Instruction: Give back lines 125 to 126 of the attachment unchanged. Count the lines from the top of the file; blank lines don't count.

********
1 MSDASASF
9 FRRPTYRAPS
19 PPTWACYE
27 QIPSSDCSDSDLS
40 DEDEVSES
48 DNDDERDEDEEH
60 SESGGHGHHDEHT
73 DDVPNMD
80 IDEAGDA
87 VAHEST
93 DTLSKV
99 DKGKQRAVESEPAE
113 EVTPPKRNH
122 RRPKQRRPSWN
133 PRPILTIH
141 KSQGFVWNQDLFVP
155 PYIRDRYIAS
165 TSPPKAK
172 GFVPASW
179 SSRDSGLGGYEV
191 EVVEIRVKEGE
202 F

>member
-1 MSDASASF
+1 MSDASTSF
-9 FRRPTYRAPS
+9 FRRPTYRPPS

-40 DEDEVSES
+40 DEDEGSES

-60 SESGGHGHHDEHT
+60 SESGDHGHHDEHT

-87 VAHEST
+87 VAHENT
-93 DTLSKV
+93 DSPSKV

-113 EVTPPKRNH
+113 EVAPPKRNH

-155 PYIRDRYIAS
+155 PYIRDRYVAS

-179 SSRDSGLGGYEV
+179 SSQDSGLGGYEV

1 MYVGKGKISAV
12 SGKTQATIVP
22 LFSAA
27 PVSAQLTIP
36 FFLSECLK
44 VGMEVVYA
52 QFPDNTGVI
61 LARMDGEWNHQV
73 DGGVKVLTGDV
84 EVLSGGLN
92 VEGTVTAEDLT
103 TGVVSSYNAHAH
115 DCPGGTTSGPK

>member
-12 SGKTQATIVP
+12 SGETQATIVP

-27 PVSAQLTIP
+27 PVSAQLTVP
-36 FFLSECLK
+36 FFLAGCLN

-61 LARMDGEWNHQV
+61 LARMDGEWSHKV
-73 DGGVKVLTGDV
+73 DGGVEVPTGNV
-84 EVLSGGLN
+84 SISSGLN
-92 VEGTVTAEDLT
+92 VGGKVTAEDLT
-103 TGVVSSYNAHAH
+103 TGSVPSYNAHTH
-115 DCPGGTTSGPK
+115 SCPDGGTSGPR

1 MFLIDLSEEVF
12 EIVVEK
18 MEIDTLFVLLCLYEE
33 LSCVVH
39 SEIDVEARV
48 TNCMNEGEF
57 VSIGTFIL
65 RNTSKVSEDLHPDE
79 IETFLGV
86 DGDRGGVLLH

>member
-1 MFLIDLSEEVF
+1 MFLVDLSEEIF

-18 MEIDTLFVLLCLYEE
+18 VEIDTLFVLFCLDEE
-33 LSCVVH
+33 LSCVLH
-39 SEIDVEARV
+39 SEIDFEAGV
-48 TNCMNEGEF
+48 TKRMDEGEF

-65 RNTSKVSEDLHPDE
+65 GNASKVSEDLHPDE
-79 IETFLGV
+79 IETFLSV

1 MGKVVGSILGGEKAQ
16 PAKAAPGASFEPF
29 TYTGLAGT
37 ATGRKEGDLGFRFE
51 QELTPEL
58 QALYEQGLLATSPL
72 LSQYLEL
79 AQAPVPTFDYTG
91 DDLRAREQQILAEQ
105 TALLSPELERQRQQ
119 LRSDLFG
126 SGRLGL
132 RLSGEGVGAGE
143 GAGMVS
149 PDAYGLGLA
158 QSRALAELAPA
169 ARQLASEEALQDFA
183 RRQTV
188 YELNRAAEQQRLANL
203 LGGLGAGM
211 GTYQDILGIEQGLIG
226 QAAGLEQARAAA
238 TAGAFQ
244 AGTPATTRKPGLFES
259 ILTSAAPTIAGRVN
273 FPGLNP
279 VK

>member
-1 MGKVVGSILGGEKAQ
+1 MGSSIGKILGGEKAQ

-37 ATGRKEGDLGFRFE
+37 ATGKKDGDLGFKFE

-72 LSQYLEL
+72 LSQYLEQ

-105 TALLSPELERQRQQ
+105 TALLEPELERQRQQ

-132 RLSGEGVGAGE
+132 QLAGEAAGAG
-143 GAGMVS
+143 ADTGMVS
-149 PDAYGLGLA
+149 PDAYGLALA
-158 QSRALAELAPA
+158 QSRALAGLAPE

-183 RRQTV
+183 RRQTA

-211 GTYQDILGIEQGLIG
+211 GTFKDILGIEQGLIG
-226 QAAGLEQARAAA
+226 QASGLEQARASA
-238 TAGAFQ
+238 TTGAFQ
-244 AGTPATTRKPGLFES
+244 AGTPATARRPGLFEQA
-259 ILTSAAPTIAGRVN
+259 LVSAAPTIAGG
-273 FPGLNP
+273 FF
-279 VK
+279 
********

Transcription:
279 VK

>member